Be a Se­cret Santa for Ca­toosa foster chil­dren

The Catoosa County News - - COMMENTARY - By Ta­mara Wolk

Af­ter 22 years of work­ing for Shaw In­dus­tries, Dar­ren Weeks woke up one morn­ing re­al­iz­ing he wanted to do some­thing else with his life – some­thing that mat­tered more.

“A hun­dred years from now,” says Weeks, “no one is go­ing to re­mem­ber the car­pet you had in your liv­ing room. But if you do some­thing to help oth­ers, that can have a rip­ple ef­fect and make a dif­fer­ence in your com­mu­nity, your state, your coun­try.”

So Weeks en­rolled in col­lege and started at­tend­ing classes with peo­ple half his age. “I thought I’d like to work with vet­er­ans suf­fer­ing from post-trau­matic stress dis­or­der.”

One thing Weeks didn’t see him­self do­ing was work­ing in the foster care sys­tem, but an in­tern­ship in Gor­don County changed his mind. “I fell in love with it. I can’t imag­ine do­ing any­thing else now.”

Weeks has been the re­source devel­op­ment co­or­di­na­tor for Ca­toosa County Depart­ment of Fam­ily and Chil­dren Ser­vice’s foster care pro­gram only since June 1. This will be his first year help­ing out with their Se­cret Santa pro­gram.

“Wendy Cle­ment is our of­fi­cial Se­cret Santa co­or­di­na­tor,” says Weeks. “She re­cently took an­other job, out­side DFCS, but on the con­di­tion she could still man­age the Se­cret Santa pro­gram. I’ll be help­ing her in ev­ery way I can.”

“The work I do with Ca­toosa DFCS,” says Weeks, “is phys­i­cally and emo­tion­ally ex­haust­ing, but a joy and peace comes with know­ing you’ve done every­thing you can to help kids have a bet­ter life.” You can help, too. Here’s how. There are over 150 Ca­toosa County chil­dren in foster care. “We have won­der­ful foster par­ents,” says Weeks. “They re­ally care about the chil­dren. They sac­ri­fice a lot.”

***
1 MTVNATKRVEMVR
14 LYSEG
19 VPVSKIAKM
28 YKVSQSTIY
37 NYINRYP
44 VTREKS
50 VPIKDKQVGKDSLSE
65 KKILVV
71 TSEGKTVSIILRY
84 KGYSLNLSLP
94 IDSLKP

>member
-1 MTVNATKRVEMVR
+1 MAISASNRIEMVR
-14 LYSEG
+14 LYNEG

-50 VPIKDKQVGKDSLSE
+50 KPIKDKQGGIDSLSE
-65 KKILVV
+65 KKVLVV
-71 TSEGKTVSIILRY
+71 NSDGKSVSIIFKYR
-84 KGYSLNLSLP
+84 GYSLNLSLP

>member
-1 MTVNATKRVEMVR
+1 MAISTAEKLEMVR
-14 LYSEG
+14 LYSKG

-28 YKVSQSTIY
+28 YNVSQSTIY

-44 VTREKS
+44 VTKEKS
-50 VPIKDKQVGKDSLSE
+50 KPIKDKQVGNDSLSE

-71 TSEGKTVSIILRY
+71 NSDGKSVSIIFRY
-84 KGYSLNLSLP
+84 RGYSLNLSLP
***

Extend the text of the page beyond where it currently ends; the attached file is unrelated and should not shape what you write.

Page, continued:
Money is of­ten tight for foster fam­i­lies, which is why the Se­cret Santa pro­gram is so im­por­tant. It’s a way for the com­mu­nity to help chil­dren who are strug­gling in ways most kids don’t have to worry about.

If you’d like to buy gifts for one or more chil­dren, you can con­tact Weeks and he’ll make sure you get the chil­dren’s wish lists.

If you or your busi­ness would like to do­nate money or gifts, Weeks can help you with that.

“We need toys, big and small,” says Weeks. “Cloth­ing is great, too. Chil­dren need socks, un­der­clothes and coats – coats are a big thing.”

Gifts should be new and not gift-wrapped. All help is wel­come. Gifts and do­na­tions are needed by Dec. 1 to make sure there’s time to sort every­thing and get it to chil­dren who are in foster homes around the state. As with the Walker County foster care sys­tem, chil­dren of­ten end up hav­ing to be placed far from home be­cause there aren’t enough foster homes in the county.

“We try to make sure ev­ery child gets some things they re­ally want,” says Weeks. “This is a chance to help make them feel spe­cial.”

Mr. Weeks can be con­tacted at 423-309-3619 or dar­ren.weeks@dhs.ga.gov.

Dar­ren Weeks (shown with wife Keri) is the new re­source devel­op­ment co­or­di­na­tor for Ca­toosa County Depart­ment of Fam­ily and Chil­dren Ser­vices foster care sys­tem. (Con­trib­uted photo)

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